New York (CNN) — Target is taking aim at budget-conscious customers with a new inexpensive brand with prices for everyday basics that start at less than $1. The move comes as traditional retailers of cheaper items, like Dollar Stores, feel pressure from their own customer base being forced to cut back.

A new in-house value brand called “Dealworthy” is rolling out this month to shelves at Target stores nationwide and online with 400 items, ranging from phone chargers to disposable plates and even underwear, taking aim at competitors like dollar stores and Amazon Basics.

Prices are “among the lowest” customers will see at Target, with some products, like electronics, half the price of other brands sold at the store, the retailer said in a press release. Most of the items cost less than $10, with the cheapest coming in under $1.

The company believes it can attract new customers by giving them a cheaper alternative with the credibility of a brand that’s actually owned by Target, instead of a third party, Rick Gomez, a Target vice president, said in a press release.

Launching Dealworthy is a “recognition that Target needs a strong value tier in its offering to better compete with Walmart and dollar stores,” Neil Saunders, retail analyst and managing director at GlobalData Retail, told CNN.

“Low prices have become much more important to Target shoppers and, over the past year, more of them have been switching to other retailers who have stronger opening price points,” Saunders said. “Target wants to retain this spend and is hoping that Dealworthy will be the vehicle to help them do this.”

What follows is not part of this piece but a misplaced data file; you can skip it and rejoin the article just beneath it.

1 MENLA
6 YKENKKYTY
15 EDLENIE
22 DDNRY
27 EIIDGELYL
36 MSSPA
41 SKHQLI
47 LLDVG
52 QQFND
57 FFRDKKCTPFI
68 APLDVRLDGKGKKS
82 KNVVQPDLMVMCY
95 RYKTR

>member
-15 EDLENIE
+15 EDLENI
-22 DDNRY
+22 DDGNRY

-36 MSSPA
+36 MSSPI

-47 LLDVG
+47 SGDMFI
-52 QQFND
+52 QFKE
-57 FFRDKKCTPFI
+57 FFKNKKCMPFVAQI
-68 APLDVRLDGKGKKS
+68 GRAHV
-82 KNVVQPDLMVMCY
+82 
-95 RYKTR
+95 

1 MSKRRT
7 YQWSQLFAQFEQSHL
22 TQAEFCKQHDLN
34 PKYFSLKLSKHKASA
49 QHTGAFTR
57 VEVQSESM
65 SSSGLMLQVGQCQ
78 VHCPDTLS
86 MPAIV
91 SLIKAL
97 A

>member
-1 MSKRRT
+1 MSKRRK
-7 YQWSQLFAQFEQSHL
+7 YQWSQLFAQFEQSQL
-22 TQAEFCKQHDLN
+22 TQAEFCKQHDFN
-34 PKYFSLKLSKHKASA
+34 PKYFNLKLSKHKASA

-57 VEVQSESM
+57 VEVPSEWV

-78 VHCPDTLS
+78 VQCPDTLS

But even as Target attempts to find success with customers getting squeezed by an ever-rising cost of living, less expensive competitors like Dollar General are running into issues of their own. That company replaced its CEO less than six months ago, even as it faces external forces like cuts in SNAP payments that affect its core customer base.

The entrance of Dealworthy means a shakeup of two other Target budget-focused brands that it produces: Smartly and Up&Up. The former, which largely focused on household essentials like soap and trash bags, will be discontinued and replaced by Dealworthy items.

“Smartly was supposed to be Target’s low-price brand, but the assortment was weak and the positioning was odd, so it never really commanded the attention of shoppers,” Saunders said.

Up&Up, another affordably priced Target brand, is getting a redesign and will be priced slightly higher than Dealworthy. Those products, which span 2,000 items from toothbrushes to now dog grooming supplies, have been upgraded to meet “higher quality standards” and cost less than $15, Target recently announced.

Target’s 45 private labels are popular with customers, generating more than $30 billion in annual sales and giving the chain a key differentiator against rivals.

However, its overall sales have tumbled two quarters in a row as customers limited discretionary purchases like furniture, electronics and some clothing. Its quarterly sales fell for the first time in six years last summer as consumers pulled back on discretionary goods and fierce right-wing backlash to Target’s Pride Month collection took a toll on the brand.

Target (TGT) is expected to report its next earnings in March.

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